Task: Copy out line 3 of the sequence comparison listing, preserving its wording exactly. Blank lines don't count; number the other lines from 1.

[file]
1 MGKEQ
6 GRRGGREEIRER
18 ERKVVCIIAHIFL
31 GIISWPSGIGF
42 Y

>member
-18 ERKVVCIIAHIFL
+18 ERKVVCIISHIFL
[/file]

18 ERKVVCIIAHIFL